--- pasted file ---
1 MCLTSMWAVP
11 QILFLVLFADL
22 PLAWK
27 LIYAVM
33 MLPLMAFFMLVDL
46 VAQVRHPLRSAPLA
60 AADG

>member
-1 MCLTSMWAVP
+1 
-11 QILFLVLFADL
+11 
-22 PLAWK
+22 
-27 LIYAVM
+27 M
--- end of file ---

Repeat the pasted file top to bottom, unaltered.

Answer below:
1 MCLTSMWAVP
11 QILFLVLFADL
22 PLAWK
27 LIYAVM
33 MLPLMAFFMLVDL
46 VAQVRHPLRSAPLA
60 AADG

>member
-1 MCLTSMWAVP
+1 
-11 QILFLVLFADL
+11 
-22 PLAWK
+22 
-27 LIYAVM
+27 M